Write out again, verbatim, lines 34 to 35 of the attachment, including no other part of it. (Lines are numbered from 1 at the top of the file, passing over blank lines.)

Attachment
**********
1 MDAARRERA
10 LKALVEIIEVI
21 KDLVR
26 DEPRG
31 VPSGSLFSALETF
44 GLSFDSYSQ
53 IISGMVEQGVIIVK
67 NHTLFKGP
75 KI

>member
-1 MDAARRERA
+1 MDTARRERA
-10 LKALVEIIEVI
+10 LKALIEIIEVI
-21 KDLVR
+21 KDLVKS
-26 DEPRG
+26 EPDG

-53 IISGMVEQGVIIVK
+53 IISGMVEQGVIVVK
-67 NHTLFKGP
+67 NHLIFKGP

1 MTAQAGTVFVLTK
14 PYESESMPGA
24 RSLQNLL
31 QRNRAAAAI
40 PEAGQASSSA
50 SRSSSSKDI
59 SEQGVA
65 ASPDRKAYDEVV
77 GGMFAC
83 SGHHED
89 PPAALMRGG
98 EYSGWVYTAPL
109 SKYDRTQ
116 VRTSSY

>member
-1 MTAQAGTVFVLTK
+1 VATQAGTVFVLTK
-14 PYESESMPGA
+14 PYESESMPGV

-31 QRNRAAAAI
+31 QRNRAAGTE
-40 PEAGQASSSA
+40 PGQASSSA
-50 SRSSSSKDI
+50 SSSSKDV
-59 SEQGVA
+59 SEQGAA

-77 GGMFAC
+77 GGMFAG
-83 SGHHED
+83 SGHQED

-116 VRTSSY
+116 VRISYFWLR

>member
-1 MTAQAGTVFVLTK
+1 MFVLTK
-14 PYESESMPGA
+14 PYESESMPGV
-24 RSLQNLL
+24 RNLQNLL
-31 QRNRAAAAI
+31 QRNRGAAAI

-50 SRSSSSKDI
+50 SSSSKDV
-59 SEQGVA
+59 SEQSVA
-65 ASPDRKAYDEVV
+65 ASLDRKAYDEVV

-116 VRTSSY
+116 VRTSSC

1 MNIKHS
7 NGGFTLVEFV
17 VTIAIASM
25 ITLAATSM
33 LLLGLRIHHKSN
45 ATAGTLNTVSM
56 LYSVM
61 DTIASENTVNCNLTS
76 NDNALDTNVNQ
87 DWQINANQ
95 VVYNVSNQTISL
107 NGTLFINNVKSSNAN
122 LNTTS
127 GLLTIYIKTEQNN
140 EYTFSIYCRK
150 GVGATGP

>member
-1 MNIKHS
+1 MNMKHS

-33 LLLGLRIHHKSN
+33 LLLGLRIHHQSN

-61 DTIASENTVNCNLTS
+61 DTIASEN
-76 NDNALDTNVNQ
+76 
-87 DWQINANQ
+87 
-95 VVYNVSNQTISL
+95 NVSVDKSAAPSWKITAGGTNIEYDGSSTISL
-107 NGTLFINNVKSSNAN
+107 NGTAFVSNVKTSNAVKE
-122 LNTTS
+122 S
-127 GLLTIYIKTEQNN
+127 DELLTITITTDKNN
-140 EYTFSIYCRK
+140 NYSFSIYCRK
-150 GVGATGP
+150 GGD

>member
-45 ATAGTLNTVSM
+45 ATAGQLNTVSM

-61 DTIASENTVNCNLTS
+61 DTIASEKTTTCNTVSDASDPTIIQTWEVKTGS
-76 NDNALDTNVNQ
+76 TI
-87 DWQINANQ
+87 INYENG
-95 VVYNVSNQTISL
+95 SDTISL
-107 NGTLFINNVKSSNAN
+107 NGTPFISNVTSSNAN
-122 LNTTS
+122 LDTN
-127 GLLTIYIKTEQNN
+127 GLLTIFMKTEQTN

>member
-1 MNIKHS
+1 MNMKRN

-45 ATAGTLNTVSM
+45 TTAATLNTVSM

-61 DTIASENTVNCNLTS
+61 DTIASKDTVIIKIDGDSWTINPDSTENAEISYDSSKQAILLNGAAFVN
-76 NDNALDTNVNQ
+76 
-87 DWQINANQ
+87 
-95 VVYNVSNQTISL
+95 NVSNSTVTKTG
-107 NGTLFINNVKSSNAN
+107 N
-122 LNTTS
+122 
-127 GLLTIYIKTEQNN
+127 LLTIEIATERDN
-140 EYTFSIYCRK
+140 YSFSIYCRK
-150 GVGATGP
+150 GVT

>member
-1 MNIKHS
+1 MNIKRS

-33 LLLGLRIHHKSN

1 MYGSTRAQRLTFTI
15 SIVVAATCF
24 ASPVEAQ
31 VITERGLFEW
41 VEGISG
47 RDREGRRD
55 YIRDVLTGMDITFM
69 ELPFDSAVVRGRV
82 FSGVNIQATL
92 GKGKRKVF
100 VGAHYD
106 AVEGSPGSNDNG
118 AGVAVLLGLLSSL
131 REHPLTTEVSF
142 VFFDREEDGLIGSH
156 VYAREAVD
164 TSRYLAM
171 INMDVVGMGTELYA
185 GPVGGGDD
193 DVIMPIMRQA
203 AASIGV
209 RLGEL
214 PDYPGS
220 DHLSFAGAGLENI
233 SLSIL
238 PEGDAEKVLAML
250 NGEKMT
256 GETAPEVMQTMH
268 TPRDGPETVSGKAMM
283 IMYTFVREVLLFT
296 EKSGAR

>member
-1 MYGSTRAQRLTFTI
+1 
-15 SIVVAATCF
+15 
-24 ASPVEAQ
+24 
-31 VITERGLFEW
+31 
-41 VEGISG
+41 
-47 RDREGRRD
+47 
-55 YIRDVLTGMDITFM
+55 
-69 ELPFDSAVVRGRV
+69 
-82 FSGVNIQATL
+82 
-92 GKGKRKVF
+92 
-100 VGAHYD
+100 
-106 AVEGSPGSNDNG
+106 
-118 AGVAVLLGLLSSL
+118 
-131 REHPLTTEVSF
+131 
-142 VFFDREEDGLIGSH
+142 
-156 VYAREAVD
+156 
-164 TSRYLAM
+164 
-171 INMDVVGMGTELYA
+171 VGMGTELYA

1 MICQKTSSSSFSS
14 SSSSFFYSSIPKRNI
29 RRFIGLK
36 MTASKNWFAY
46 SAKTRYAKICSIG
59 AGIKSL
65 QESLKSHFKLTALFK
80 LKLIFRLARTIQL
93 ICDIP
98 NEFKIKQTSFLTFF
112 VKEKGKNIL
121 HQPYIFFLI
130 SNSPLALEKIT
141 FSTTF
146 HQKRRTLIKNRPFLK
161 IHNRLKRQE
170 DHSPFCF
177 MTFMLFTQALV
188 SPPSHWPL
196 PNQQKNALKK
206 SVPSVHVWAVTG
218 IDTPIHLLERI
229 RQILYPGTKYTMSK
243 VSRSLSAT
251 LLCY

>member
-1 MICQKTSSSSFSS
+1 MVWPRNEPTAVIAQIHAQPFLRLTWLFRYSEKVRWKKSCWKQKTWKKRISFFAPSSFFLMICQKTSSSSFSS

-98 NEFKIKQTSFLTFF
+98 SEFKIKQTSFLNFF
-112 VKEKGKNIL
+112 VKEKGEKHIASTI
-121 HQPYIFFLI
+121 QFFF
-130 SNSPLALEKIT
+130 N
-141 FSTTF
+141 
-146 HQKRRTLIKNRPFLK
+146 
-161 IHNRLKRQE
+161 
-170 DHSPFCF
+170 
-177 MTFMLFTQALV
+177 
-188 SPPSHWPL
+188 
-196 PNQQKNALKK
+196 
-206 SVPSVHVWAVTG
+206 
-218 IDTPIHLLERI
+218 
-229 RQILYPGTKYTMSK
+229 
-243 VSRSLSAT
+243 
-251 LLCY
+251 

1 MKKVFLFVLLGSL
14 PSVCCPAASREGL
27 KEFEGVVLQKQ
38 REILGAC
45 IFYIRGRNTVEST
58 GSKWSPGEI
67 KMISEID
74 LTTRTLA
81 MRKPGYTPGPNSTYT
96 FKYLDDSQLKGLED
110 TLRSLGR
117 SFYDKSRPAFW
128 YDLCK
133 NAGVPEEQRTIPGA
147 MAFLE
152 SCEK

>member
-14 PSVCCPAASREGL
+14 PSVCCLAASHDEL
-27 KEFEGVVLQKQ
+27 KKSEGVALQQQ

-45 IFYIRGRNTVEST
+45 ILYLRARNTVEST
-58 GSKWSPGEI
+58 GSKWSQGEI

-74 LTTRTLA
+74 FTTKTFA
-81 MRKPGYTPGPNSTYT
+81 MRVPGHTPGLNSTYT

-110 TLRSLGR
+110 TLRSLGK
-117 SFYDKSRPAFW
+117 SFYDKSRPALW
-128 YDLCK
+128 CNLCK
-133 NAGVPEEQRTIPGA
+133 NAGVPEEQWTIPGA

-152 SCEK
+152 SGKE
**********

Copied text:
98 EYSGWVYTAPL
109 SKYDRTQ